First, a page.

Operations involved in written word identification in syllabic writing and alphabetical writing.

Operations involved in written word identification in syllabic writing and alphabetical writing

The reader who learns to read alphabetical writing is faced with three types of problem. The first problem is that, before learning to read, the subject has no orthographic representations except for a few words learned by heart. Similarly, before learning to read, children reader does not necessarily have explicit access to certain phonological units, in particular the phoneme, which is the minimal distinctive feature enabling differentiation - in a given language - of two words, for instance ‘cat’ and ‘mat’ in English. Taking into account the phoneme, which is indispensable in order to understand the principle of alphabetical writing and hence read that type of writing, necessitates a focus on abstract spoken language components, phonemes. In additions, those components that are difficult to access for reasons of co-articulation (the word ‘car’ is pronounced /kar/ and not /k+a+r/, this renders identification of the three phonemes composing the word difficult). The second problem with which the beginning reader is faced is related to the degree of transparency of the relationships between the basic units of writing (graphemes) and spoken language (phonemes) which vary depending on the language in question. Thus, in Spanish, unlike English, the relationships are very regular. French is closer to Spanish than to English for the regularity between the graphemes and phonemes (used to read) while French is closer to English with regard to the relationships between phonemes and graphemes (used to write). The problems of transparency with regard to the relationships between the basic units of writing and speaking are explained by the history of languages (while the spoken language evolves, the written language is more conservative) but also by the fact that the letters of the alphabet do not enable transcription of the phonemes of the various languages. For example, there are only 5 or 6 letters for vowels. This does not enable transcription of the 16 vowels in French. A combination of letters therefore has to be used or a letter to which a specific mark has been added is used to transcribe certain vowels (for example, the ‘é’ in contrast ‘è’ and ‘e’ or ‘ou’ compared ‘u’ and the letters ‘a, o, u, i’ followed by ‘n’ which indicates a nasal vowel: ‘an’, ‘on’, ‘un’, ‘in’). The basic unit of alphabetical writing is therefore not the letter but the grapheme which refers to the phoneme, the basic unit of the phonological system. The last problem is related to the size of the units. There are many more orthographic units to be learned in writing which uses large-scale units (e.g. the word) than in those which use small-scale units (e.g. the grapheme reflecting the phoneme). However, the large-scale units have a meaning and the small-scale units do not. The result is that small-scale units are less readily accessible than large-scale units3.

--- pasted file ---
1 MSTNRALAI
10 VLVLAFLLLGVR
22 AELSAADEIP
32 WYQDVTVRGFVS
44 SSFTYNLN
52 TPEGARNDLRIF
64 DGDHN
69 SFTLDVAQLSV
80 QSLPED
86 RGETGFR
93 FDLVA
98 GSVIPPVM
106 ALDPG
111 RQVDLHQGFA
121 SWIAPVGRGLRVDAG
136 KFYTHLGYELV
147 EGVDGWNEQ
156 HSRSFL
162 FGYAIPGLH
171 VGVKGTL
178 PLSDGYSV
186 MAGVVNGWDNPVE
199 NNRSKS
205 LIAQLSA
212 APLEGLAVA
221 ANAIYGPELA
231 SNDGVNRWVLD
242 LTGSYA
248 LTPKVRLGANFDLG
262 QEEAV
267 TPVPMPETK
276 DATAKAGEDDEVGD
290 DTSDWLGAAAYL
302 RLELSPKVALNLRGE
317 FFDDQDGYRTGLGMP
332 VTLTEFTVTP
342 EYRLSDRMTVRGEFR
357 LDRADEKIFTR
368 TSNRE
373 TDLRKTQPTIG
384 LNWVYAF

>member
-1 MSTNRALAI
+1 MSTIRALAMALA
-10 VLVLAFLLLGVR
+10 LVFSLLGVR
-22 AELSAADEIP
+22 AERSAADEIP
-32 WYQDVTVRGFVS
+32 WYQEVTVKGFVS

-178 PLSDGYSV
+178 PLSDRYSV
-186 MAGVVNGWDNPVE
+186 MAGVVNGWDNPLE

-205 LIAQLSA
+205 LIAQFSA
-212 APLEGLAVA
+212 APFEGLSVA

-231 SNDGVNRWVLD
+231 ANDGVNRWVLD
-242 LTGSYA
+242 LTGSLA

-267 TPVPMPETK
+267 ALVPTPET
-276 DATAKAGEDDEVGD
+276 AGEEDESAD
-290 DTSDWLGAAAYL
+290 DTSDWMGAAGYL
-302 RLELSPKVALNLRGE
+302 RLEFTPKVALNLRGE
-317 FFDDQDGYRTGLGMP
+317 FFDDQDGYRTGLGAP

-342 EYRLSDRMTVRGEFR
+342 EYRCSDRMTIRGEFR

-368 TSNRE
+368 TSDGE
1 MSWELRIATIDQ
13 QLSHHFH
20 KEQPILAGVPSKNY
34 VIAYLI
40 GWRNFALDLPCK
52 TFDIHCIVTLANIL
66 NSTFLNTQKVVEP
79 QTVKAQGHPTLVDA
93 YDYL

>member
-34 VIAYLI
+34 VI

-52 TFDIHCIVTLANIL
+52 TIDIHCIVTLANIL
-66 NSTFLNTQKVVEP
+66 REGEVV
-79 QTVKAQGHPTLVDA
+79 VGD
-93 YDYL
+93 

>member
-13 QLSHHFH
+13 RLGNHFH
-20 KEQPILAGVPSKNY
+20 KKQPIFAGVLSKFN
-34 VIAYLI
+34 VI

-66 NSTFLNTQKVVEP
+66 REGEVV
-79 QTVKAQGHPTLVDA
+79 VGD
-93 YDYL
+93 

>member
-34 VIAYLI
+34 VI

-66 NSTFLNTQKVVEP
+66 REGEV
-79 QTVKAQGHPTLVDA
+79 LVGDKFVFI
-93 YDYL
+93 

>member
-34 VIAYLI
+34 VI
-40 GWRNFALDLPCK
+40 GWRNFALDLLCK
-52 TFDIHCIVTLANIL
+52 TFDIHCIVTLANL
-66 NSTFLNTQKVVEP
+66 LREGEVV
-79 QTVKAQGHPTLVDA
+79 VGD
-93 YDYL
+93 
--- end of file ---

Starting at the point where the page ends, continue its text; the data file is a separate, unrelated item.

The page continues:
The research on learning to read has shown that the ease of learning depends on the degree of transparency of the grapheme-phoneme correspondences, which is very high in Spanish and very low in other languages such as English. French occupies an intermediate position. Accordingly, the worst reading scores are observed among English-speakers and the best among Spanish-speakers. For example, in France, in primary school (grade: CP, 6–7 years), the scores for reading regular words (e.g. ‘table’) and pseudo-words (regular words which do not exist, e.g. ‘tople’) do not differ and are higher than the scores observed for irregular words (e.g. ‘sept’), which are very low. In a few months (at the end of CP), the picture changes markedly. The child improves for all items but the improvement is more marked for regular words, which are better read than pseudo-words, which are in turn better read than irregular words. The foregoing is probably due to the fact that regular words benefit from both their regularity and the frequency of exposure. Neither frequency of exposure alone nor regularity alone is sufficient as shown by the weaker progression for irregular words on the one hand and pseudo-words on the other. These data enable it to be understood why Spanish children who practically only encounter regular words make rapid progress while learning to read is slow and laborious for English children.

Linguistic factors induce not only quantitative but also qualitative differences in the procedures for written word identification. For instance, the lexical procedure is more used when the orthography is opaque. This is not the case when the orthography is more transparent.

Linguistic factors induce differences in the reading units used. For example, English promotes greater use of units such as word rhymes because, in that language, the pronunciation of vowels largely depends on the consonants that follow. This is not the case in languages which have clearly pronounced vowels such as Spanish, German and French.

In contrast, the (rare) studies in the field of morphology4 show that, irrespective of the opaqueness of the orthography, children use morphological units when they read. However, that ability, which only seems to be acquired progressively, is dependent on phonological factors until a late period.